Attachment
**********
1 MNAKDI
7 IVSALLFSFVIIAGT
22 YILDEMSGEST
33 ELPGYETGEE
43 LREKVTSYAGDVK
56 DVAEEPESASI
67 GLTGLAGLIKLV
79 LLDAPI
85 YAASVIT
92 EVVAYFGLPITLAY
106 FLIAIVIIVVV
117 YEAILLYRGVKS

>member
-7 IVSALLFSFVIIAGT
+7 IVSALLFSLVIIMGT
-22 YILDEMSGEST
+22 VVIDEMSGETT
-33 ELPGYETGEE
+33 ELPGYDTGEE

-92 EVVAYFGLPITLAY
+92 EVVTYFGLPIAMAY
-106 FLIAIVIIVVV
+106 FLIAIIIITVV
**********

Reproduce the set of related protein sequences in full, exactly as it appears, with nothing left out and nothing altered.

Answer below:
1 MNAKDI
7 IVSALLFSFVIIAGT
22 YILDEMSGEST
33 ELPGYETGEE
43 LREKVTSYAGDVK
56 DVAEEPESASI
67 GLTGLAGLIKLV
79 LLDAPI
85 YAASVIT
92 EVVAYFGLPITLAY
106 FLIAIVIIVVV
117 YEAILLYRGVKS

>member
-7 IVSALLFSFVIIAGT
+7 IVSALLFSLVIIMGT
-22 YILDEMSGEST
+22 VVIDEMSGETT
-33 ELPGYETGEE
+33 ELPGYDTGEE

-92 EVVAYFGLPITLAY
+92 EVVTYFGLPIAMAY
-106 FLIAIVIIVVV
+106 FLIAIIIITVV